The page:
Wednesday, November 07, 2001

Big push is on to repaint Roebling

Funding precedes choice of color

By Cindy Schroeder
The Cincinnati Enquirer

        COVINGTON — Kentucky transportation officials plan to lobby the 2002 General Assembly for the entire $6.4 million that they estimate it will cost to paint the historic John A. Roebling Suspension Bridge.

        That's nearly half of all the money the state has earmarked to cover every bridge in the state.

        This year, there's $14.5 million in a state bridge maintenance fund that covers 6,000 bridges, said Don Herd, branch manager for bridge preservation in the Transportation Cabinet's Frankfort office.

        “Even if we were to use some of those funds, you would have to deal with (bridge repairs) before you spent anything on painting,” Mr. Herd said.

        Should the state legislature decide to allocate additional funds for repainting the historic span linking Covington and Cincinnati, the soonest that money would become available would be July, Mr. Herd said. At the other extreme, it could be up to six years before the funds are available, he said.

        “The funding has to be set aside before we make a final decision on what color to paint the bridge,” said Rob Hans, bridge engineer for the Kentucky Transportation Cabinet's district office in Fort Mitchell.

        During the summer, the Kentucky Transportation Cabinet's online poll showed 58 percent of respondents favored blue, 12 percent wanted the bridge painted green, and 10 percent preferred beige.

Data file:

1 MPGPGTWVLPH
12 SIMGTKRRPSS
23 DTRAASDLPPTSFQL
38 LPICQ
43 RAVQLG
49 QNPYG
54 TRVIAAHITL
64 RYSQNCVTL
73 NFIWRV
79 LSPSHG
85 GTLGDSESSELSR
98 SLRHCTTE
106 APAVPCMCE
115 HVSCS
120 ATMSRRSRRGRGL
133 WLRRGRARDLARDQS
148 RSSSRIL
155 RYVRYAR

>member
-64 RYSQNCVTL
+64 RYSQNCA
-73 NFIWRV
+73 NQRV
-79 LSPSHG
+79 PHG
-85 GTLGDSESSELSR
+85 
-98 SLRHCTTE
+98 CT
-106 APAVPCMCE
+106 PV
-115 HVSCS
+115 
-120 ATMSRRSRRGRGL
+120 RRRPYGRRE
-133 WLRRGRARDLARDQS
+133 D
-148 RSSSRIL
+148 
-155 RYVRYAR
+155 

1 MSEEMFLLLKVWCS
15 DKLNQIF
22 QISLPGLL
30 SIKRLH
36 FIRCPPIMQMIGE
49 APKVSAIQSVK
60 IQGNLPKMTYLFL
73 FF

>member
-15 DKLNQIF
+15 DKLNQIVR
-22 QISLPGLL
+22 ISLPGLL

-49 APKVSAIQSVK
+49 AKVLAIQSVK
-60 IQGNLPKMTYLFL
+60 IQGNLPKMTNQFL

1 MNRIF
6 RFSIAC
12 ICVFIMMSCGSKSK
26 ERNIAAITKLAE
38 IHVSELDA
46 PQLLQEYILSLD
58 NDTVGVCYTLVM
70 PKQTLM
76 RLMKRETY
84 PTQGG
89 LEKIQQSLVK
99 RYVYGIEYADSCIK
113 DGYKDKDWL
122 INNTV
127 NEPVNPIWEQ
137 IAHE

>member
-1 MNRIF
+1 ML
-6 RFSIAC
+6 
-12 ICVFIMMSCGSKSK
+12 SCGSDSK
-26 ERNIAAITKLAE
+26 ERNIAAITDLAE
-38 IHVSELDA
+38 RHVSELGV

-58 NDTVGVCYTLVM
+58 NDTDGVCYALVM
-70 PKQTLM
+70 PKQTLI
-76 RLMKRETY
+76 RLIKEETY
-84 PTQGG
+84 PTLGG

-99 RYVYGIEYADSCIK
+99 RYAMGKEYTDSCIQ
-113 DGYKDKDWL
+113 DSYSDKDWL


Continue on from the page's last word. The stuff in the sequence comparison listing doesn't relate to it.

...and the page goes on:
In June, Covington Mayor Butch Callery vowed to “put the full-court press” on state officials, after the Covington City Commission went on record favoring Wildcat blue.

        If the color controversy isn't resolved by January, Rep. Joe Fischer, R-Fort Thomas, has said that he might call for a joint House-Senate resolution to get the bridge painted Kentucky blue.

        Members of the board of directors for the Covington-Cincinnati Suspension Bridge Committee, a volunteer group dedicated to preserving and enhancing the National Historic Landmark, said Monday that they likely will call a special meeting within the next few months to endorse a color.

        Although most committee members favored blue, they differed over what shade of blue to paint the bridge that served as the prototype for Roebling's better-known Brooklyn Bridge.


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